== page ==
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Mt. Rainier, Washington 1942
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Camp Hale, Colorado 1943
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Riva Ridge, Italy 1945
Rucksack History
The Rucksack story...
A mountain soldier could not fit all of his gear into the M-1928 haversack, the Army’s standard backpack at the beginning of World War II.  Even if he could, the haversack carried the weight high on his back and it shifted side to side, throwing him off balance while skiing or climbing.  Thus, the Army needed something more practical for their new mountain soldiers.

U.S. Army Specification File No. 2971, July 7, 1941
U.S. Army developed and adopted its first rucksack during the summer of 1941.   The canvas duck sack was mounted on a steel wire or rattan frame that supported the load and held it off the soldier's back.  Three pockets on the outside of the bag carried extra gear.  Heavy felt pads on both the back support and the shoulder straps eased the burden.  Brass snap hooks closed the two side pockets and the cover flap.  The 1941 pattern rucksacks were made during late 1941 and into early 1942.  Most rucksacks are stamped “1941,” although some made by Powers Company can be found stamped "1942." Being based on a typical commercial rucksack, this first army rucksack was poorly suited for military use.  The National Ski Association's Winter Equipment Committee reviewed the rucksack at the War Department's request and suggested twelve improvements that the QMC then incorporated into the next generation rucksack.  With the adoption of the Specification J.Q.D. 88 rucksack, the Army withdrew the 1941 pattern from service.  Because the two patterns never overlapped within the supply system, they were never known as the M-1941 or M-1942 version.  Its official name was always just "Rucksack."
  1941 rucksack - Rear view 1941 rucksack - Side view 1941 rucksack -Front view 1941 rucksack - Closure snap detail  
  1941 pattern rucksack rear view.  Side view.  Note the heavy felt shoulder pads. Front view showing wire frame, shoulder pads, and belly-band.  Details of the main flap closure snap.  

Quartermaster Tentative Specification J.Q.D. 88, March 14, 1942
National Ski Association's Winter Equipment Committee’s twelve suggestions created a rucksack better suited for military use.  Tentative Specification J.Q.D. 88 rucksacks had a leather frame support that bore heavy loads better than the 1941 pattern’s web frame support pocket.  Attaching the shoulder straps directly to the frame support held the rucksack more tightly to the soldier’s shoulders and let him carry the rucksack without a frame if needed.  Two wide, web straps with double-bar, bronze buckles encircled the rucksack pouch and pouch flap on both sides of the meat can pocket.  The straps reinforced the pouch, kept the cover flap tightly closed to keep out snow, and squeezed the load close to the frame.  A separate belly-band, worn higher than on the previous version, passed through slots made by the reinforcement straps.  Four canvas equipment tabs, two on each side of the rucksack, provided attachments for equipment such as the intrenching tool, bayonet, and first aid pouch.  The rucksacks continued to use the heavy ribbed web shoulder straps and thick felt pads found on the 1941 pattern rucksacks. A new metal frame, made of ½-inch tubular steel, replaced the wire or rattan frame used with the 1941 rucksack.  The frame had a more pronounced “U” shape with “horns” that came around the soldier’s hip.  Three steel tubing pieces welded to the center of the frame formed a triangle for reinforcement.  Being much sturdier than was necessary to support even the soldier’s heaviest loads, the tubular frame was specifically designed to form the body of an emergency sled by joining two rucksack fames and two pair of skis using ski adaptors and contraction bands. Specification J.Q.D. 88 rucksacks are extremely rare today.  I have not seen one in twenty years of collecting mountain troop gear.  Most likely few were made, as an improved version appeared only five months later.  If anyone has a J.Q.D. 88 rucksack available to purchase or to photograph, please contact me.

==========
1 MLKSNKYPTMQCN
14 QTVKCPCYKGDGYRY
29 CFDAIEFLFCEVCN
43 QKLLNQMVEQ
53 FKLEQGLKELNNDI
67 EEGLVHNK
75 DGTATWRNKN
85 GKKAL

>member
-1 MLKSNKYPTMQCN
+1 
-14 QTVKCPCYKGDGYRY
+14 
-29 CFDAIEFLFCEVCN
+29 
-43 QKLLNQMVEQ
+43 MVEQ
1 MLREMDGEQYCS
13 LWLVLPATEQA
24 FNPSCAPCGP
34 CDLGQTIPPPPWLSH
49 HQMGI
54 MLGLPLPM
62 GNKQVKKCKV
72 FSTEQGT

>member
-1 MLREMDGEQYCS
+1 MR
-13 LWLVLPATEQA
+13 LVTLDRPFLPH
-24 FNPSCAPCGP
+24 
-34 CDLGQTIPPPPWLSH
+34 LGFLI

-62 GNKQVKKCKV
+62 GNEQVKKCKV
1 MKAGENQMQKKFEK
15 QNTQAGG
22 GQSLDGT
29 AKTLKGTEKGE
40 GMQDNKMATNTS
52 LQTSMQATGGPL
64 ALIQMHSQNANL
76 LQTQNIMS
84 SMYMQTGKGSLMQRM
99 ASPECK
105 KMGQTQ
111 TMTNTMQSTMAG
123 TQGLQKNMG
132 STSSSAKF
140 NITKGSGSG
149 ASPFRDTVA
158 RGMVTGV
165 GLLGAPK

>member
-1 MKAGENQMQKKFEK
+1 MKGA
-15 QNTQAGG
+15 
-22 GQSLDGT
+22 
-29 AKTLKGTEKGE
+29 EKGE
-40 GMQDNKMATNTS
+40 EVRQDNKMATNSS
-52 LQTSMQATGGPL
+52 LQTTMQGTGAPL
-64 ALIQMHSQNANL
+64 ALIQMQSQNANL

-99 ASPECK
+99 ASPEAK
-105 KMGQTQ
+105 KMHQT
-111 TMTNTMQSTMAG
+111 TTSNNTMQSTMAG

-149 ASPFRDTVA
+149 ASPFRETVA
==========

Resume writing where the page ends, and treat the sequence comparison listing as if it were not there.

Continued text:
JQD 88 rucksack - back view
These two images, taken from an early 1942 ski training film, show a J.Q.D 88 rucksack.
  JQD 88 rucksack - right side view
Note the ribbed shoulder straps, felt pads, and equipment tabs on the right side.

Quartermaster Tentative Specification J.Q.D. 88B, August 26, 1942